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Is Trump Delivering On His Promises To Reverse Obama’s Policies?

A year into his term, President Trump has not yet completely dismantled President Barack Obama’s signature achievements, many of which Trump pledged to get rid of during the real estate mogul’s presidential campaign. But he has chipped away at several of them, and Trump’s State of the Union address on Tuesday suggested that he will not give up on getting rid of Obama-era policies that he strongly opposes.

In September, I came up with an informal list of Obama’s top 10 policy achievements, relying on the Obama White House’s descriptions of his key accomplishments, several media outlets’ lists of Obama’s biggest successes, the views of authors of books on the Obama presidency, and my own analysis. Obama enacted thousands of laws, executive orders and other administrative guidance in his eight years, so this list is far from a full picture of his presidency.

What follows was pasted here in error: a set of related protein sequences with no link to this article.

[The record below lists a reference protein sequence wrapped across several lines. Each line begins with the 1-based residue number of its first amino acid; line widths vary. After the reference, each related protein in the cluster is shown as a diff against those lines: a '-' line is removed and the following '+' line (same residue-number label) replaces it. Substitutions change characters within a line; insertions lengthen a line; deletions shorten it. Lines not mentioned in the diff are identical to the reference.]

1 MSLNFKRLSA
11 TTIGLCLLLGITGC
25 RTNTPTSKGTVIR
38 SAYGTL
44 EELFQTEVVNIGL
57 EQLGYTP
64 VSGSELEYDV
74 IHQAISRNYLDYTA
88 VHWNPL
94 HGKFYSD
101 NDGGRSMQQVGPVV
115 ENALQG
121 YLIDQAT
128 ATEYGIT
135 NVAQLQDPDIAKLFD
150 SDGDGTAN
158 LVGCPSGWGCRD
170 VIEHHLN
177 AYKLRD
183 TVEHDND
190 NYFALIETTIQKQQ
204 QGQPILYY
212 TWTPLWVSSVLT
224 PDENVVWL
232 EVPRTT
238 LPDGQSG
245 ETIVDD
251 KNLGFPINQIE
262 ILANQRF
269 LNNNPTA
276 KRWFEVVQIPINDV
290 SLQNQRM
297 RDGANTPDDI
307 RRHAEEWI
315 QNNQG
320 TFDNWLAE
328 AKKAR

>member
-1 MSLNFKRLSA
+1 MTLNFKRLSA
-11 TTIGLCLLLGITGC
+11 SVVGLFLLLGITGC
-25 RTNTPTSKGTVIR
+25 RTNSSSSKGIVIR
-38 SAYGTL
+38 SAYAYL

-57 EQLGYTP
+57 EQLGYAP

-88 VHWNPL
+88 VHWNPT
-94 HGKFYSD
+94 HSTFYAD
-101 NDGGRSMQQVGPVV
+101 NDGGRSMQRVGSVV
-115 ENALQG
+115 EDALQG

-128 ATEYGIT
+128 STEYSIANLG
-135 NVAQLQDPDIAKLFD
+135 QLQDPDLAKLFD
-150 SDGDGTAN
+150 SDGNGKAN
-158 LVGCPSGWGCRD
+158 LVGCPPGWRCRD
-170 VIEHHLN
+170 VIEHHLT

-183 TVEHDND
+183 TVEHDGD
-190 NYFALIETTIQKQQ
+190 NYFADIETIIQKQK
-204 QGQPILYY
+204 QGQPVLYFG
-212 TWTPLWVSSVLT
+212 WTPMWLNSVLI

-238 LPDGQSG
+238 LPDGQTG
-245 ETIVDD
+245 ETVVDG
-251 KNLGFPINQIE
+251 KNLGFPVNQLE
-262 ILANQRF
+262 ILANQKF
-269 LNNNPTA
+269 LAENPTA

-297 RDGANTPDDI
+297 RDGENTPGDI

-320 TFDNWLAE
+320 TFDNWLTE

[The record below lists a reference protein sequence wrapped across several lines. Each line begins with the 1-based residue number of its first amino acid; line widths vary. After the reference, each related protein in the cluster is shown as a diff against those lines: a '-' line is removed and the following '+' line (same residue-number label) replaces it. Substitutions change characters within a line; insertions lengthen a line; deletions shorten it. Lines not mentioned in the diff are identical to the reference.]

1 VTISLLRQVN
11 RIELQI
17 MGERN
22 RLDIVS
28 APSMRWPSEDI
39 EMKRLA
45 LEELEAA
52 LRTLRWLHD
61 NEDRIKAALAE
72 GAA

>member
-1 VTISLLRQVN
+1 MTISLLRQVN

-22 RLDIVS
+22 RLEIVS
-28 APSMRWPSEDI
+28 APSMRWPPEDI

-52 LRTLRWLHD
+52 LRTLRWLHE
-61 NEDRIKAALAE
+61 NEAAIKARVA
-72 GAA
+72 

Since September, I’ve found four general patterns:

  • A subset of the 10 achievements that Trump either can’t or hasn’t tried to affect very much (or wouldn’t want to)
  • One that is still in place but might be overhauled dramatically very soon
  • A couple that Trump has changed modestly but whose core policy remains
  • A couple that have been largely stalled by Trump but that a future Democratic president could easily put it back into place.

The Obama policies that aren’t being reversed (or can’t be)

  1. The 2009 economic stimulus and the drop in the unemployment rate that followed it.
  2. The bailout of the auto companies.